An email sent by OSA Operations to all rising sophomores on April 14 at 2:21 p.m. — a few hours before their housing selection process was scheduled to begin — did include that, “We anticipate that many rising sophomores will not yield an assignment this evening.”

However, Lee feels that the email was not an adequate way of communicating the information: “It was like one little sentence in a paragraph. So it was super easy to overlook.”

Students also expressed frustration at the lack of information provided about the summer housing selection process.

“They’ve offered no specific insight as to what they’re going to do besides putting us on the waitlist,” said Anderson, “which I think is insane because it’s basically just leaving everything to chance, and it’s going to happen in July. So it’s very crazy that they have not told us anything besides ‘You’re going to be on the waitlist.’”

“We still don’t know what a waitlist means,” added Lee. “Like, what does it mean? Am I still gonna get the same room? Where exactly am I going to be put?”

Gendron stated that they “will use students’ Selection Numbers, adjusted as may be required for those who hold registered accommodations, to conduct the next phase of the process on Thursday, July 21.”

He added that “[t]here are more than enough beds for all students who are as yet unhoused.”

Given the uncertainty of their situation, however, some yet-unhoused rising sophomores are exploring housing options outside of the general process, such as living off campus or becoming a CA.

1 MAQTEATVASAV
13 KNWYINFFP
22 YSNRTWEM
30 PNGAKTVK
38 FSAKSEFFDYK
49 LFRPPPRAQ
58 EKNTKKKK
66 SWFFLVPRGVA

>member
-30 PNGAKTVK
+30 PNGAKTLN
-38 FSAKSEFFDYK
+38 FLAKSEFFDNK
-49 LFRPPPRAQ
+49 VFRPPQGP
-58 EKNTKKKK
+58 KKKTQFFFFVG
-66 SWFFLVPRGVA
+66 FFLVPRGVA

Anderson said her parents want her to look into off-campus housing, but she’s doubtful that it’s a legitimate option. “The issue is so many UMass kids have already probably planned. So most of the apartments in town are probably gone,” she said.

One rising sophomore, who wished to remain anonymous, said that they have applied to be a CA solely because of their uncertain housing situation. “[After learning that I would be unable to select housing,] I immediately started the CA application because I just needed the option of being in a house, I guess. And it really did feel like I was being forced into that CA position,” they said.

The CA application process will likely be more competitive than years past, according to a statement provided by Assistant Director of Residential Life for Education and Engagement Amber Rice: “As interest in holding the Community Advisor position has increased, the number of applications received has also grown.”

CA applications will continue to be accepted until 4 p.m. on April 20.

Noting a potential upside of the whole situation, Mateo said that the prospect of being placed in a different dorm than most rising sophomores offered the opportunity to meet new people. “I think [it will be] like freshman orientation again, where you’re forced to meet these new people. And I guess people need to get out of that comfort level and actually explore and meet new people,” he said.

Despite her concerns, Anderson expressed faith that the college would resolve the housing situation. “I think at this point, obviously, it’s still very fresh, and I want to trust and believe that Amherst will find us a place to live,” she said.

“Going forward, I’m not as much anxious for what’s coming. I’m more just disappointed with what’s already happened,” Anderson added.

In response to student concerns, Gendron stated, “We will continue to collaborate with campus partners to improve the process and response to fluid COVID-affected timelines and constrictions.”